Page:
FBI Director James Comey has rejected President Trump's sensational claims that President Obama ordered a wiretap of his phones before the election last year. According to a report in the New York Times published Sunday evening, Comey contacted the Justice Department shortly after Trump made the allegations on Saturday to ask them to publicly deny the story. According to senior officials speaking to the newspaper, Comey made the call because Trump's claim wrongly insinuates that his organization broke the law.
This apparent rebuke of a sitting president by America's top law enforcement official will be seen as a very significant move, especially given Comey's pivotal role in speaking out publicly last October about investigations into Hillary Clinton's email server — a move widely viewed as having a detrimental impact on her campaign.
In a mini-tweetstorm on Saturday, while he was at his Mar-a-Lago club in Florida, Trump accused Obama of tapping his phones in October, just before the election. "How low has President Obama gone to tapp my phones during the very sacred election process. This is Nixon/Watergate. Bad (or sick) guy!" Trump tweeted.
Trump offered no evidence to back up his claims — just as with his comments about widespread voter fraud during the election — but the allegations appear to stem from similar claims made by conservative talk show host Mark Levin on his show last Thursday, when he said Obama had used the "instrumentalities of the federal government" against Trump. This was then picked up by Breitbart News on Friday before making its way into Trump's Twitter feed 24 hours later.
A statement from Obama's camp strongly denied the allegations: "A cardinal rule of the Obama administration was that no White House official ever interfered with any independent investigation led by the Department of Justice."
Trump has called for a congressional hearing to be made into the claims and, on Sunday, White House spokesman Sean Spicer said — again via Twitter — that the president would be "requesting that as part of their investigation into Russian activity, the congressional intelligence committees exercise their oversight authority to determine whether executive branch investigative powers were abused in 2016."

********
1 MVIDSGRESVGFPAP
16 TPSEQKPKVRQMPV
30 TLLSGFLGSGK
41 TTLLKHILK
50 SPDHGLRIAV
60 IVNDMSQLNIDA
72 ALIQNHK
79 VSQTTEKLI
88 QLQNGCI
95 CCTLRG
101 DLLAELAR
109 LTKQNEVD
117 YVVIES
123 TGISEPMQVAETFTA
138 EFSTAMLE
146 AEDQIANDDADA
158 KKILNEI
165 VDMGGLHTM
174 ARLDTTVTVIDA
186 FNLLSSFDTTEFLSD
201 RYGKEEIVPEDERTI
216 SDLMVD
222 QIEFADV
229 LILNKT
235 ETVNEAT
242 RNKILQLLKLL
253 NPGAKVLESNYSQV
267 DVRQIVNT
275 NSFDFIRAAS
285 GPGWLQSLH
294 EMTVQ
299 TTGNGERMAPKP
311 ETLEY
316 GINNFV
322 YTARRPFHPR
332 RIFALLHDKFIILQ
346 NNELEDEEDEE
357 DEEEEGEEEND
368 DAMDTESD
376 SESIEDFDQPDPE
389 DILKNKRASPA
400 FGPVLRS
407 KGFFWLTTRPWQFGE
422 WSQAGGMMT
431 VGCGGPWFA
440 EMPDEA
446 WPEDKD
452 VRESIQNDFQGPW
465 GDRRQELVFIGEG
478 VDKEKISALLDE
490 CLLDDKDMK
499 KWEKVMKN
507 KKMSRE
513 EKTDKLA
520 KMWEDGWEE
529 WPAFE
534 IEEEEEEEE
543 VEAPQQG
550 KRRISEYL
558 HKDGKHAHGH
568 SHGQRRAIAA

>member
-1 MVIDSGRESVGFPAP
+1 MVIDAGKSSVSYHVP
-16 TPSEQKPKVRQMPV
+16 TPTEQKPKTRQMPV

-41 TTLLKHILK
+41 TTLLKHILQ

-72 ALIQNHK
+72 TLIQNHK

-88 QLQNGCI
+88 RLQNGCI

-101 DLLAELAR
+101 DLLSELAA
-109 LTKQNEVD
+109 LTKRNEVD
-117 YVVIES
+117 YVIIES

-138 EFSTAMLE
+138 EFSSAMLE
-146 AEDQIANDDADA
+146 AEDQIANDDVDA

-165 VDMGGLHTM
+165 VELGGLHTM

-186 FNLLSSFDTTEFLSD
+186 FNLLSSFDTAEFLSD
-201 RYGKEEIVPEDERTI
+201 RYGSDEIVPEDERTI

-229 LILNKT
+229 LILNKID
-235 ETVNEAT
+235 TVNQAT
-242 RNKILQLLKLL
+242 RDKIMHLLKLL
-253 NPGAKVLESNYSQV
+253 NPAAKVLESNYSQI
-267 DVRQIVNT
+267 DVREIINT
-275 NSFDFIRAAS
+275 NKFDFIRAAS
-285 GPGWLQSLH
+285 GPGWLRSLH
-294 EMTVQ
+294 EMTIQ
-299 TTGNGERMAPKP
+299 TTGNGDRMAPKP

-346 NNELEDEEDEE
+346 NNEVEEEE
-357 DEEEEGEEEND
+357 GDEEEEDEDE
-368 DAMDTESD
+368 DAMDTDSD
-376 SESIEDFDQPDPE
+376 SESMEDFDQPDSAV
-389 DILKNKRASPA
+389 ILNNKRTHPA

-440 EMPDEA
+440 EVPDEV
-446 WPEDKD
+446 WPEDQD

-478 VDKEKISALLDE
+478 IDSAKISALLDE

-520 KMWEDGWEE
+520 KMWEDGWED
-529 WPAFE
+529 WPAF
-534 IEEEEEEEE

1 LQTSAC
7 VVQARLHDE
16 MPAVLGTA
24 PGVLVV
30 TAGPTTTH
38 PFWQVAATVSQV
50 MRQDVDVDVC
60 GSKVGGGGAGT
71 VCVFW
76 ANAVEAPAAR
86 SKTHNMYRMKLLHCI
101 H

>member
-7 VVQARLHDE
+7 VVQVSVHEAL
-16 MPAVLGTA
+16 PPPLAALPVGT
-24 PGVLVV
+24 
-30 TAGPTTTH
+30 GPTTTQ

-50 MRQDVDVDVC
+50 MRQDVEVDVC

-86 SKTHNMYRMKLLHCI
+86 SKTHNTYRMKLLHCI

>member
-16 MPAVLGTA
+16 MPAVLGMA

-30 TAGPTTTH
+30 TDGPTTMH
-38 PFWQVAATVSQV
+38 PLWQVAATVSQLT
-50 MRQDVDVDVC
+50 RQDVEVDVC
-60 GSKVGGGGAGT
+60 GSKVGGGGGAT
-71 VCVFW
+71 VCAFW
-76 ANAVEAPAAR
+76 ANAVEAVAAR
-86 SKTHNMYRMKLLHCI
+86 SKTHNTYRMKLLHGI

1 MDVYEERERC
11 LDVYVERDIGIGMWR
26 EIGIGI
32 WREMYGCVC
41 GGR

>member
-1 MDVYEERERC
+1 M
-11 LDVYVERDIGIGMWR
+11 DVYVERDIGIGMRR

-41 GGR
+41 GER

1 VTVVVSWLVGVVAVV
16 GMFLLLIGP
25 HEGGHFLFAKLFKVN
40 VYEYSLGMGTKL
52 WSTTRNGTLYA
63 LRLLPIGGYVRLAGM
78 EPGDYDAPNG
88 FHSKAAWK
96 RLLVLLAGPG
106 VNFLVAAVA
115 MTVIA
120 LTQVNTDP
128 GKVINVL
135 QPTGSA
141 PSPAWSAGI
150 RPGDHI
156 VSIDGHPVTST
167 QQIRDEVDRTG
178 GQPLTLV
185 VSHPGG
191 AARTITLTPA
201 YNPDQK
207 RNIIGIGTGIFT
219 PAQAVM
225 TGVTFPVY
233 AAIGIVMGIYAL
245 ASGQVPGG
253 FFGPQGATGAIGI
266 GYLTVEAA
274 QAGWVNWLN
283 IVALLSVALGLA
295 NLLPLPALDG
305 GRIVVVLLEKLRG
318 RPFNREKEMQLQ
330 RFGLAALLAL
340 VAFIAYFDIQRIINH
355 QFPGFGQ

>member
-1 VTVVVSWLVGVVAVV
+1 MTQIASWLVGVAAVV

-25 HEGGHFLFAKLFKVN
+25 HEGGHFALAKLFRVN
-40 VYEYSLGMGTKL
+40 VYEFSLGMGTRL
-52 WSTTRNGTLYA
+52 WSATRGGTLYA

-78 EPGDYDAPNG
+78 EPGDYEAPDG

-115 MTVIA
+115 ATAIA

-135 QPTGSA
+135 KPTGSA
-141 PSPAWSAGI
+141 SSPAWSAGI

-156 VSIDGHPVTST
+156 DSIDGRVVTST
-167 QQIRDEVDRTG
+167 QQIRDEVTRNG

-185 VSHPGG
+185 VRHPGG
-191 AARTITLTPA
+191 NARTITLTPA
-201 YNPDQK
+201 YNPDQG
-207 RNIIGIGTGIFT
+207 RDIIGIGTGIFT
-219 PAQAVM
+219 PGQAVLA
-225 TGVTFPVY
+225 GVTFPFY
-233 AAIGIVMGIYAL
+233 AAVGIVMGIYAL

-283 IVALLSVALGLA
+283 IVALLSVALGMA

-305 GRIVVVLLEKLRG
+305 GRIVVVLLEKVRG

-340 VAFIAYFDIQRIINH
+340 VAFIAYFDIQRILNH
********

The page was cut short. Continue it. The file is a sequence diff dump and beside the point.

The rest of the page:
Spicer added that neither the White House nor Trump would be commenting again on the matter "until such oversight is conducted." Both the Justice Department and the FBI have so far failed to comment on the situation.
A report from the Washington Post on Sunday reported that Trump travelled to Florida on Friday in a rage, angry at Sessions' decision to recuse himself, the ongoing leaks from his administration, and the never-ending reports of links to Russia. "He was pissed; I haven't seen him this angry," Christopher Ruddy, the CEO of conservative media company Newsmax, said, after meeting Trump this weekend.
Trump's anger didn't abate on Sunday, according to White House reporter Maggie Haberman, as the president thought those speaking on his behalf on the TV talk shows didn't defended him strongly enough.
One of those defending Trump — as Sean Spicer made sure to point out — was former Attorney General Mike Mukasey, who told ABC's "This Week" that he thinks Trump is "right, in that there was surveillance and that it was conducted at the behest of the attorney general — at the Justice Department."
However, Spicer failed to include that Mukasey also said Trump was incorrect in accusing Obama of ordering the wiretapping. "I think the president was not correct certainly in saying that President Obama ordered a tap on a server in Trump Tower," Mukasey said.
Speaking on NBC's "Meet the Press," former director of national intelligence James Clapper strongly denied any such wiretaps existed. "For the part of the national security apparatus that I oversaw as DNI, there was no such wiretap activity mounted against the president-elect at the time, or as a candidate, or against his campaign."
Countering Clapper's claims, deputy White House Press Secretary Sarah Huckabee Sanders told "This Week" that Trump's claims were based on "information that he's seen that has led him to believe that this is a very real potential," adding that if it proves to be true, "this is the greatest overreach and the greatest abuse of power that I think we have ever seen and a huge attack on democracy itself."
Late on Sunday, White House adviser Kellyanne Conway told Fox News: "I don't know what Mr. Comey knows. All I saw was a published news report. I didn't see a statement from him. If Mr. Comey has something he'd like to say, I'm sure we're all willing to hear it."
Topics: donald trump